And anything that you can think about in terms of these DOM tags you can change, right? You can change the source of images. You can change the attributes. You can change what the tags are. You can remove HTML, you can add HTML. All of that stuff is available to you.

>> Brian Holt: Or like another thing I could do in here, if I come in and say, let's say I inspect element on this. So now I have y = $0. So now I have access to this,
>> Brian Holt: Thing right here, I can say y.classList. So if I look at that, it's gonna be a list of all the classes that are on it, which it doesn't have any classes, right?

Cuz I changed this to be an ID. So let's try that again. Let's make that a class. And now, dot, okay. So Inspect element, Console and,
>> Brian Holt: Okay. So now I have the red square, right, this one right there. It's convenient that if you mouse over it then it highlights over here in the browser, right?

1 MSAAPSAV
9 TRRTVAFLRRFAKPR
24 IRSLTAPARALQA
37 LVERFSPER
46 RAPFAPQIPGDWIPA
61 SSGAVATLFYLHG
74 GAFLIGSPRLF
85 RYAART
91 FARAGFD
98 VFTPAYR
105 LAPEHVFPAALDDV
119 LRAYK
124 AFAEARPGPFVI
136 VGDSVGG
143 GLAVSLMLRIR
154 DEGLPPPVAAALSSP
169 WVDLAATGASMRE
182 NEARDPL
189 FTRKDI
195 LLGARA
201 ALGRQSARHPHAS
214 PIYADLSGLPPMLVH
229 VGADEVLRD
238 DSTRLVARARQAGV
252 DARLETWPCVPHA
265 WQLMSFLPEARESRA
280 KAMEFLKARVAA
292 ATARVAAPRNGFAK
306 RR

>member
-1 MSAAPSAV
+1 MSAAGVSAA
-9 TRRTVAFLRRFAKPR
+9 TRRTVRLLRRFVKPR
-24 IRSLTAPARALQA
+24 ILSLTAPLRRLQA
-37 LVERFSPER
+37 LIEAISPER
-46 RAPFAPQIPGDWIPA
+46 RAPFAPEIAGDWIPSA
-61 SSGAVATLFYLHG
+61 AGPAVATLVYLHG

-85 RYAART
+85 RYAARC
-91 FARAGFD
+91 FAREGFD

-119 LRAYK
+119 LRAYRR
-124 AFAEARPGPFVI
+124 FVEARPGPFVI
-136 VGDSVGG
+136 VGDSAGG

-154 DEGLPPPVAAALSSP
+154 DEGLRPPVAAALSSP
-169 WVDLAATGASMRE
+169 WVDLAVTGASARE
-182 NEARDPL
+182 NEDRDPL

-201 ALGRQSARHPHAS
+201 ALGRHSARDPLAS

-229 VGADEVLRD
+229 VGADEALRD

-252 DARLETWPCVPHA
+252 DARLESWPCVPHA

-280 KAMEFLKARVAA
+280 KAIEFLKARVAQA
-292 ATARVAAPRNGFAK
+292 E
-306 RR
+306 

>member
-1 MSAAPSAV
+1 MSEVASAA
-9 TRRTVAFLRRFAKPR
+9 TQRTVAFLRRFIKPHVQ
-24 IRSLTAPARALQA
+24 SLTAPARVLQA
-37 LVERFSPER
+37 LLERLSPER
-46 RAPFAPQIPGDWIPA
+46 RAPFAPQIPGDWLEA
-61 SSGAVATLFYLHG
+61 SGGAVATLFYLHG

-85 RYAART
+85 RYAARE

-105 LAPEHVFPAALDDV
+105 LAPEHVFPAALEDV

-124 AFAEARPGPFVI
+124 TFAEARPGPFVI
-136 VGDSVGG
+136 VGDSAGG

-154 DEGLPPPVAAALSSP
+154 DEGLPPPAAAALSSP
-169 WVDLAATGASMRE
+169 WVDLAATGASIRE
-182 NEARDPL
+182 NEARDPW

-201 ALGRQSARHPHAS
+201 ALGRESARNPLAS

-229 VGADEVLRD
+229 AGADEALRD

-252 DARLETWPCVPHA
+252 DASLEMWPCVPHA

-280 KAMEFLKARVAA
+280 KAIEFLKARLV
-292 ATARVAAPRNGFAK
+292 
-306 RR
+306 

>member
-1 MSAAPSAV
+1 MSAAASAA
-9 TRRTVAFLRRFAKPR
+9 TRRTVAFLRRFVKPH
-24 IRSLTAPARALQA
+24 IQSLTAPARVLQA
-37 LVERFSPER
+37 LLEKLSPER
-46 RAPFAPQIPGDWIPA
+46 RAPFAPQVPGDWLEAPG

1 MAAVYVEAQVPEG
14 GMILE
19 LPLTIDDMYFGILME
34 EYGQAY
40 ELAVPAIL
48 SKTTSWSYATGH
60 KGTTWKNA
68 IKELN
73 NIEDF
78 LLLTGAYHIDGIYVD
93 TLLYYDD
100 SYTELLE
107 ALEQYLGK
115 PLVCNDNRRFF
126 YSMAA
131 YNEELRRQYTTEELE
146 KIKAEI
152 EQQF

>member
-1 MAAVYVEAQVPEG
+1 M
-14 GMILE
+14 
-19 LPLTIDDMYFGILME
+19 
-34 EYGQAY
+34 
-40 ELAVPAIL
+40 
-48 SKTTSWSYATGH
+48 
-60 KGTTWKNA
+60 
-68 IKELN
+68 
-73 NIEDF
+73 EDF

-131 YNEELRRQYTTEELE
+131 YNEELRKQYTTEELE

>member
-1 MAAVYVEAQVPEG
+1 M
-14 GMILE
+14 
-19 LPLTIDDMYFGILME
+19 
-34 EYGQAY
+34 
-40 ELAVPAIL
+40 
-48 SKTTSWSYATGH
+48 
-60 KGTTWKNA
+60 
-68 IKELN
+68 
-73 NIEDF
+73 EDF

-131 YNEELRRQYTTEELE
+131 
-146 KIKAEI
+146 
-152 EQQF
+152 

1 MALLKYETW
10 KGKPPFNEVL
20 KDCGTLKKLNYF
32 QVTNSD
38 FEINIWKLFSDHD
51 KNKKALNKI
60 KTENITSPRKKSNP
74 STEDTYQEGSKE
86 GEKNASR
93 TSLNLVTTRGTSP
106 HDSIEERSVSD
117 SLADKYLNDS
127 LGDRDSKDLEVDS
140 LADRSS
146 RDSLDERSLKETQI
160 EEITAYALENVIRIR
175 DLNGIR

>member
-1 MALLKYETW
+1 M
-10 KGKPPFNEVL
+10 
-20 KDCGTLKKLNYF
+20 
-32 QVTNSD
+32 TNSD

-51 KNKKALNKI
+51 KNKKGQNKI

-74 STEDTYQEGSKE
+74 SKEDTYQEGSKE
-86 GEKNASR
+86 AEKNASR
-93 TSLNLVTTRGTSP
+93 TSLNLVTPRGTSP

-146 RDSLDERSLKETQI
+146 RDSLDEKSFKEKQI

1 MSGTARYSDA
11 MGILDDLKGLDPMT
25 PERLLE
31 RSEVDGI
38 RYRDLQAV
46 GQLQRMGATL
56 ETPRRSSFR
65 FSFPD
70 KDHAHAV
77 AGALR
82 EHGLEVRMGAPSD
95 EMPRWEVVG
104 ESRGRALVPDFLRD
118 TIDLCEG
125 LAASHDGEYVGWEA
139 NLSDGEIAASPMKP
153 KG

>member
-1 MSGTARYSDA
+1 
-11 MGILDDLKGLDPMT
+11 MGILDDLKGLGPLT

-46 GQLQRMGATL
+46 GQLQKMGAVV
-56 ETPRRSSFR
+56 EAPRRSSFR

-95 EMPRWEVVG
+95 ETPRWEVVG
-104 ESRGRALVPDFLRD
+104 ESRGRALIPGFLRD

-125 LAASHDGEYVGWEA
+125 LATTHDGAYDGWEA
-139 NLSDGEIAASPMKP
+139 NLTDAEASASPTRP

y.classList. So here I can see that it has one class on it, which is the red-square, right, which corresponds to this one. I can say y, let's trash this. And so y.classList. You can add, so I can say add some other, or let's do this. Some other class.

So now, if I Inspect Elements on this, you can see here that I've added some other class. You can see that right there. Or I can say, remove,
>> Brian Holt: red-square, now if I remove red-square, what's gonna happen?
>> Speaker 2: It's gonna blow up everything else.
>> Brian Holt: Yeah, so it's gonna go away, right?

Because all of its style it was getting it from red-square, right? So it disappears. It's still there, the div is still there, right? But it has no width, it has no height and it has no color, which is why it disappeared. But if I come back in here and say, y.classList.add, what's gonna happen?

It's gonna reappear. So this is something really, really cool and powerful. And actually, probably what you will end up doing quite frequently with JavaScript interacting with HTML, is adding and subtracting classes, right? So as you might imagine, I might write up here, something like hidden,